The design for the urban office building Saint Denis in Paris shows the potential of parametric design in timber construction. Architect Arthur Mamou-Mani is a luminary in this new discipline, and we were able to meet him online.

Vertical allotments for urban farming
#city planning
Vertical allotments for urban farming

Self-sufficiency is no longer a dream reserved for downshifters. The modular building system named The Farmhouse designed by Studio Precht allows residents to grow food in big cities.

Timber pavilion with high-tech design
#greenbuilding
Timber pavilion with high-tech design

Homerton College at the University of Cambridge has chosen the design by Alison Brooks Architects for a pavilion that combines modern timber construction with high-tech facilities. It is expected to be a future-facing answer to their needs.

Green, greener, Växjö!
#greenbuilding
Green, greener, Växjö!

The Swedish university city of Växjö has been named “the Greenest City in Europe”. Half of all its new buildings have been built with timber. But the city plans to go even further.

Timber through and through
#city planning
Timber through and through

The Scandinavians have shown their pioneering strength once again, this time in the design for a new cultural centre. The Sara Kulturhus in Sweden’s Skellefteå is among the world’s tallest high-rise structures built entirely from wood.

The exported timber high-rise
#greenbuilding
The exported timber high-rise

When it comes to timber construction engineering, the United States has been lagging behind other countries. Ascent Tower in Milwaukee aims to change this. Topping out as the world’s tallest timber tower at a height of 284 feet, the building uses expertise and structural elements from Austria.

Shopping inside a timber canyon
#interior
Shopping inside a timber canyon

As many as 40,000 pieces of wood had to be fitted together for the gift shop in the National Museum of Qatar. The inspiration behind this award-winning interior design was supplied by a miracle of nature in Qatar’s desert.

The tallest passive house in the world
#greenbuilding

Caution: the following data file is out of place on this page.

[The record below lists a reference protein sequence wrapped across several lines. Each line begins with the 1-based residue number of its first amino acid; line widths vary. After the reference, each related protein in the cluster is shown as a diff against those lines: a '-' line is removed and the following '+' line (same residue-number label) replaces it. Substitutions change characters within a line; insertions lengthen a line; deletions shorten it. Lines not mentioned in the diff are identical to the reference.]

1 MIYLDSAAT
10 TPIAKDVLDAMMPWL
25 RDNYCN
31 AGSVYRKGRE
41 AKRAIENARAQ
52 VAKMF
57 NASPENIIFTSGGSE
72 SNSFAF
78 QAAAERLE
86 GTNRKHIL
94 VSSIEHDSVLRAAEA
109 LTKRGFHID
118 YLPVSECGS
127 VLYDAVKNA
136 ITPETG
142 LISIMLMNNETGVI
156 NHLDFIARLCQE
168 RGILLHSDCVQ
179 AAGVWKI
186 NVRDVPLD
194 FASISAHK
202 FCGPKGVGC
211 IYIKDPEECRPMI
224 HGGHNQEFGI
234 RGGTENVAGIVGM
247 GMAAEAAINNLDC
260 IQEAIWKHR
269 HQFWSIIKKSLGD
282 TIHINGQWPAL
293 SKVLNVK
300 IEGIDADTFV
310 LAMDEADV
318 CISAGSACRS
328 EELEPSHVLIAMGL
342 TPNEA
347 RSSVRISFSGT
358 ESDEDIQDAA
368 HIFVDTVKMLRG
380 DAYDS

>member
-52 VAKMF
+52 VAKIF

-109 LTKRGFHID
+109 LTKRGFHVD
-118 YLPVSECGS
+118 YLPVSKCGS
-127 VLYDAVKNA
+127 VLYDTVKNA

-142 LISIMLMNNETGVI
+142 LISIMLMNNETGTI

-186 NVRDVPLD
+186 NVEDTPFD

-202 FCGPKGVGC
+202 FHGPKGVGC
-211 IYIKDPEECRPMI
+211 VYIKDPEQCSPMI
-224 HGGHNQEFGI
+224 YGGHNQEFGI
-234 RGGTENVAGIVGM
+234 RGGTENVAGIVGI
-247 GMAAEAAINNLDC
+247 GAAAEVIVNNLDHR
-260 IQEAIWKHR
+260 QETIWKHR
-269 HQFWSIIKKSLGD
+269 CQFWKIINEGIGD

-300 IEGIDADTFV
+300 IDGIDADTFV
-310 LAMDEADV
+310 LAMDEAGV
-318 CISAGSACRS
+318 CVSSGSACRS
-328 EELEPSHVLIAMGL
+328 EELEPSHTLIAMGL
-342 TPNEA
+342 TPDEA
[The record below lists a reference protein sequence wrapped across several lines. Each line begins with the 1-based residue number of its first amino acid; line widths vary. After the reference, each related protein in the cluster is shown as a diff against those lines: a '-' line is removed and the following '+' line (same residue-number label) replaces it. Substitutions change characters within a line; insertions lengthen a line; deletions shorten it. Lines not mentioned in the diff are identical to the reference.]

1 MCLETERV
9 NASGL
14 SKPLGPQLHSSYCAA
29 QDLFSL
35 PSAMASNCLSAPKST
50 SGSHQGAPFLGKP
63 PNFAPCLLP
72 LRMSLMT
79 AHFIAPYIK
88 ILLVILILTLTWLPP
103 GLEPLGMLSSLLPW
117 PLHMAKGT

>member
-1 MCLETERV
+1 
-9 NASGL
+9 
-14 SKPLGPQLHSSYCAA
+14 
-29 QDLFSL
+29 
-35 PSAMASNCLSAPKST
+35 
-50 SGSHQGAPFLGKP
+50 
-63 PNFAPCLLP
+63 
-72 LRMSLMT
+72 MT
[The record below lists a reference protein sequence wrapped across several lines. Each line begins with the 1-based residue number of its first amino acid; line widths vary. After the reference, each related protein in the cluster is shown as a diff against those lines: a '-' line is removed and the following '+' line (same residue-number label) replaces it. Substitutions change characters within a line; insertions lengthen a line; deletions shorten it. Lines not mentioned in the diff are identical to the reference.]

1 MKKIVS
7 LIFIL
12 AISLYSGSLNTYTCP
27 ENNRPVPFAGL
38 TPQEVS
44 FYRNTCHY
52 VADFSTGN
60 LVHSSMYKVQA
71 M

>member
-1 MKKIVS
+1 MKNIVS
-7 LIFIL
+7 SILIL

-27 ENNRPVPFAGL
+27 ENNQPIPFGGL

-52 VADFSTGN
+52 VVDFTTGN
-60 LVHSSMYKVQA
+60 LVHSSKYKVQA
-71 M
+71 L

The tallest passive house in the world

Canada’s Earth Tower aims to outshine all existing timber high-rise buildings. Its energy concept means that this 40-storey skyscraper in Vancouver will be the world’s tallest passive house.

Replacing concrete with earth
#greenbuilding
Replacing concrete with earth

On the edge of the tropical rainforest in Mexico, a research museum will explore how nature and progress can be reconciled. Known as Xinatli, its sophisticated design takes a fresh look at circular building materials.

Back to the roots
#living
Back to the roots

The eco-friendly residential project Roots will be the new landmark of Hamburg’s HafenCity and the tallest timber high-rise in Germany. Architect Jan Störmer reveals what its future residents will have in common.

Timber with talent and technology
#greenbuilding
Timber with talent and technology

The Danish office 3XN is planning to build North America’s tallest timber office building in Toronto. Called T3 Bayside, the complex will offer more than 500,000 sq. ft. of next-generation office space when completed.

Back to the future
#city planning
Back to the future

Oslo was once built entirely of wood. The project chosen to redesign the area around its railway station heralds the return of this traditional building material to the Scandinavian metropolis. A spectacular office tower with an innovative hub is being developed, named Fjordporten.

A design hotel on a bunker
A design hotel on a bunker

The redevelopment of an above-ground Nazi-era bunker is Hamburg’s largest building project since the Elbe Philharmonic Concert Hall. With spectacular rooftop gardens and nhow Hamburg design hotel, this new landmark in the heart of the St. Pauli district is sure to become a magnet for visitors.

The tessellated pavilion
#greenbuilding
The tessellated pavilion

Japanese architect Kengo Kuma and Australian artist Geoff Nees teamed up to design the Botanical Pavilion – a wooden pavilion that is constructed like a 3D puzzle – without using any kind of glue or screws.

The house made by 3D printers
#greenbuilding
The house made by 3D printers

The round construction known as TECLA has created quite a stir. Having teamed up as 3D printing pioneers, WASP and Mario Cucinella Architects have produced the first CO₂-free housing prototype printed entirely from raw earth.